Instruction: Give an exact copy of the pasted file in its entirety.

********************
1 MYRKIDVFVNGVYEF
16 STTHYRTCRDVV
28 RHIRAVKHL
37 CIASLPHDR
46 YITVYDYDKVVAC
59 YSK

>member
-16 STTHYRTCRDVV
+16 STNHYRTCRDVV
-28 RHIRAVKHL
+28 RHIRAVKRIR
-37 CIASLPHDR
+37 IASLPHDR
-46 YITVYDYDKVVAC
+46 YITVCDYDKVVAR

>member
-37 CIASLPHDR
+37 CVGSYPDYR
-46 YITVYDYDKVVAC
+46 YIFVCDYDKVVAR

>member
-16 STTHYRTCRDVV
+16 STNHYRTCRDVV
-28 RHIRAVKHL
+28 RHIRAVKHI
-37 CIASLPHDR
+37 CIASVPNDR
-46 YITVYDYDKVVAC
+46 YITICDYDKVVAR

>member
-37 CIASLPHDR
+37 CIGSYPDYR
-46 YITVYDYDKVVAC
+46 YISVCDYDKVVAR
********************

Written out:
1 MYRKIDVFVNGVYEF
16 STTHYRTCRDVV
28 RHIRAVKHL
37 CIASLPHDR
46 YITVYDYDKVVAC
59 YSK

>member
-16 STTHYRTCRDVV
+16 STNHYRTCRDVV
-28 RHIRAVKHL
+28 RHIRAVKRIR
-37 CIASLPHDR
+37 IASLPHDR
-46 YITVYDYDKVVAC
+46 YITVCDYDKVVAR

>member
-37 CIASLPHDR
+37 CVGSYPDYR
-46 YITVYDYDKVVAC
+46 YIFVCDYDKVVAR

>member
-16 STTHYRTCRDVV
+16 STNHYRTCRDVV
-28 RHIRAVKHL
+28 RHIRAVKHI
-37 CIASLPHDR
+37 CIASVPNDR
-46 YITVYDYDKVVAC
+46 YITICDYDKVVAR

>member
-37 CIASLPHDR
+37 CIGSYPDYR
-46 YITVYDYDKVVAC
+46 YISVCDYDKVVAR